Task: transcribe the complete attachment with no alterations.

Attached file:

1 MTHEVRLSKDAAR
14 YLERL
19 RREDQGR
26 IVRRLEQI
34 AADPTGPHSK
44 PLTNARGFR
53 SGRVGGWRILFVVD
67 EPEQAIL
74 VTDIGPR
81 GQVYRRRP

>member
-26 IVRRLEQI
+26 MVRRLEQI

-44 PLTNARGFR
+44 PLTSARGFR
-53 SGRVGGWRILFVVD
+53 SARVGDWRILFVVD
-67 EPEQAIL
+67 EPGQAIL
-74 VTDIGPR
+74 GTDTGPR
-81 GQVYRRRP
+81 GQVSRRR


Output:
1 MTHEVRLSKDAAR
14 YLERL
19 RREDQGR
26 IVRRLEQI
34 AADPTGPHSK
44 PLTNARGFR
53 SGRVGGWRILFVVD
67 EPEQAIL
74 VTDIGPR
81 GQVYRRRP

>member
-26 IVRRLEQI
+26 MVRRLEQI

-44 PLTNARGFR
+44 PLTSARGFR
-53 SGRVGGWRILFVVD
+53 SARVGDWRILFVVD
-67 EPEQAIL
+67 EPGQAIL
-74 VTDIGPR
+74 GTDTGPR
-81 GQVYRRRP
+81 GQVSRRR